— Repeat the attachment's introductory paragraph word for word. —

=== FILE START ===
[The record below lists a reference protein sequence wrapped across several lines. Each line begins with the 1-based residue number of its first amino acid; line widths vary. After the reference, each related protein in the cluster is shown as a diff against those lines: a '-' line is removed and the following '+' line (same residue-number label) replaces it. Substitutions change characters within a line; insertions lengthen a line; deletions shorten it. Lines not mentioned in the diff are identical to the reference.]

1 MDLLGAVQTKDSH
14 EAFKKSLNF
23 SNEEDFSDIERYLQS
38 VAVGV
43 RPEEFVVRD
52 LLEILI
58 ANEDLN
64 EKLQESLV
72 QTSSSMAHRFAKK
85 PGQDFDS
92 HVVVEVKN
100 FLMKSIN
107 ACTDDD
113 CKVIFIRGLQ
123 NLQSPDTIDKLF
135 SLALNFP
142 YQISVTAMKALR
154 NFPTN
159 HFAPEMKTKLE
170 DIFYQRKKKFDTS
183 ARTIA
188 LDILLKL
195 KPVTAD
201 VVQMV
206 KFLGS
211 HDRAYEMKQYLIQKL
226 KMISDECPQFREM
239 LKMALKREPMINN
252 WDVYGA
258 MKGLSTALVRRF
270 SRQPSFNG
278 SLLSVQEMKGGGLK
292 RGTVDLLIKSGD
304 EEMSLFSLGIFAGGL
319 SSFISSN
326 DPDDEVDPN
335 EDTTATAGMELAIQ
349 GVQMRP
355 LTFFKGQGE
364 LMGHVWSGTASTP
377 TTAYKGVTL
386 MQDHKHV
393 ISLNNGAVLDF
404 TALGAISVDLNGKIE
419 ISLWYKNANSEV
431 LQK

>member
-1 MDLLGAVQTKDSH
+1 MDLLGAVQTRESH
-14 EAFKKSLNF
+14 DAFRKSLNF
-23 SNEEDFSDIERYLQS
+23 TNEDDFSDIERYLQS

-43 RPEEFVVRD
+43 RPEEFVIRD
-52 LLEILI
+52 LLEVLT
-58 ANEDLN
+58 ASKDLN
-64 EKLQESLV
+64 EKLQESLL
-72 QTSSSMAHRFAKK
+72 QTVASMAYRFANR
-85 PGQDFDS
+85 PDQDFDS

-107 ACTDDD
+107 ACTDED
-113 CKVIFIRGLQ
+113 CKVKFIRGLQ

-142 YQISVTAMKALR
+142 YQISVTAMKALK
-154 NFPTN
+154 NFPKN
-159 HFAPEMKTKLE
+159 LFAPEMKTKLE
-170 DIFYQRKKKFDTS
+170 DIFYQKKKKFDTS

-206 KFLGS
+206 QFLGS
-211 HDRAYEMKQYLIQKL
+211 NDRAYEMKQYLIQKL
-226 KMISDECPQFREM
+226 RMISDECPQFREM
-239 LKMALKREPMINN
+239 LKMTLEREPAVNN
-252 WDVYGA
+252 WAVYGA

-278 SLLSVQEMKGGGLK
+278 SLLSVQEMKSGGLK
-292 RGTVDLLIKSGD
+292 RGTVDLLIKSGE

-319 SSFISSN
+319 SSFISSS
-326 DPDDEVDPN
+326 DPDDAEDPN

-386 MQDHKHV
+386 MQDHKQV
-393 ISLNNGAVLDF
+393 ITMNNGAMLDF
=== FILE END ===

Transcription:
[The record below lists a reference protein sequence wrapped across several lines. Each line begins with the 1-based residue number of its first amino acid; line widths vary. After the reference, each related protein in the cluster is shown as a diff against those lines: a '-' line is removed and the following '+' line (same residue-number label) replaces it. Substitutions change characters within a line; insertions lengthen a line; deletions shorten it. Lines not mentioned in the diff are identical to the reference.]